The Service Management team has upgraded Carolina’s ServiceNow platform to the New York release, marking the first upgrade since ITS and campus partners rolled out ServiceNow last July.

ServiceNow introduces new software feature releases every six months — and yes, they’re named after cities.

David Smith
David Smith

“We upgraded from Madrid to New York, and Orlando was just released at the end of January,” said David Smith, ITSM Manager.

New features coming

The upgrade to the newer version of ServiceNow is mostly behind-the-scenes for now, but it brings new features that the team will be able to implement over the coming months:

  • The ability to create, send and collect responses for customer surveys, plus the ability to use assessments to evaluate, score and rank records from any table in the system.
  • The ability to relate knowledge articles to a service request so that requesters can see additional information about the service.
  • Enhancements to Knowledge Management to align it to the what’s known as “Knowledge-Centered Service,” which is a new way to think about how knowledge articles are created and the role articles play in solving problems.
  • More security roles that provide more protection for incidents, problems, changes, and service requests.
  • A new Business Stakeholder role that gives read-only access to tickets or reports.
  • Performance analytics and reporting related to the Chat function.
ServiceNow project team
Some members of the ServiceNow project team

Required much prep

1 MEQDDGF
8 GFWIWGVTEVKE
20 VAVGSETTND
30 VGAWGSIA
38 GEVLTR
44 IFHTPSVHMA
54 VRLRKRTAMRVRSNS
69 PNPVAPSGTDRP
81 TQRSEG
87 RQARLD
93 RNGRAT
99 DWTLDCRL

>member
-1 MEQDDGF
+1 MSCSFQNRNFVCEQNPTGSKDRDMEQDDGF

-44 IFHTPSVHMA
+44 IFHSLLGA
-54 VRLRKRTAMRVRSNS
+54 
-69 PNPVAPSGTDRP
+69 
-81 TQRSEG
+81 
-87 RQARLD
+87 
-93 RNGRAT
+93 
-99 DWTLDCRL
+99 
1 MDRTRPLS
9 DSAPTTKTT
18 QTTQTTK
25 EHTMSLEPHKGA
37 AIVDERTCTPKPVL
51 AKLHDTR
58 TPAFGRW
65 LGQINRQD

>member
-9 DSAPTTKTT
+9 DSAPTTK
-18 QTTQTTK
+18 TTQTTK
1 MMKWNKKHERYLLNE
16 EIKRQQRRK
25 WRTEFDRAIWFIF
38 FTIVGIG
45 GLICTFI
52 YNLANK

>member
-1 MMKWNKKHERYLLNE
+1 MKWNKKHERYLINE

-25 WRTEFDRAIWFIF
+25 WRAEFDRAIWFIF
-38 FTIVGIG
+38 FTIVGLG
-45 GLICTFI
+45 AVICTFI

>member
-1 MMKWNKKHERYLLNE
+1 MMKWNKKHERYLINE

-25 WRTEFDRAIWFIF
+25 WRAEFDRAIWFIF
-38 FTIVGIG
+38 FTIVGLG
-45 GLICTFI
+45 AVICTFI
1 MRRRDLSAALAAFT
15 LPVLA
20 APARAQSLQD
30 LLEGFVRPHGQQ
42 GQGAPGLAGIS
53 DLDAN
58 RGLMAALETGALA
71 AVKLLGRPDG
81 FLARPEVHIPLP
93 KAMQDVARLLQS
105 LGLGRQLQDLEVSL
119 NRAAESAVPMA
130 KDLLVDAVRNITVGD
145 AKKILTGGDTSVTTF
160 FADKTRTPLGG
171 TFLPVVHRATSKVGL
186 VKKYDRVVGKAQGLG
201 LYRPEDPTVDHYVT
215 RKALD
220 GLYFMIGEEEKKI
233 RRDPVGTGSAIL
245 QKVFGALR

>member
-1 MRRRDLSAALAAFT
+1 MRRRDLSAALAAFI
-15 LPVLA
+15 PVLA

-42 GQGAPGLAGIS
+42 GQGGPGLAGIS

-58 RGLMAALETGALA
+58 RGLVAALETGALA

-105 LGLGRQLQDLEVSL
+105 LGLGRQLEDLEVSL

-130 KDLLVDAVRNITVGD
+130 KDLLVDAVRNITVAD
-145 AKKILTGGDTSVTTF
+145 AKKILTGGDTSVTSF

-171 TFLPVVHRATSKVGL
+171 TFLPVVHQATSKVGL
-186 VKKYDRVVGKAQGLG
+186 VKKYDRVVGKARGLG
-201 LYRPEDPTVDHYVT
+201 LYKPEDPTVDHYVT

Smith and the development team of Francis Chan and Suping Li had been planning the upgrade — specifically the necessary code changes — since December. Testers Cau Thoong and Erin Towne and ServiceNow Practice owners made sure everything worked as designed. Thoong also implemented ServiceNow’s Automated Testing Framework to help speed the testing.

This was, Smith said, “one of the smoothest upgrades I’ve ever managed.”

Two upgrades annually

Going forward, the ITSM team intends to do two upgrades per year — one in the summer and one before the winter holidays, which are relatively quiet periods of the academic year.

“Staying current in the platform enables us to take advantage of new features and functionality, reduce the risk of encountering issues already resolved and avoid the issues inherent to running an unsupported release,” Smith said.

Lessons learned

The team learned a few lessons from its first upgrade:

  • Leverage Automatic Testing Framework in future releases and as the team builds out new enhancements in the ITSM suite.
  • Limit the upgrade to an aggressive two-week window to eliminate the risk of redundant work due to the rapid patching schedule of ServiceNow. ServiceNow has fully engaged in the DevOps model within its cloud architecture.
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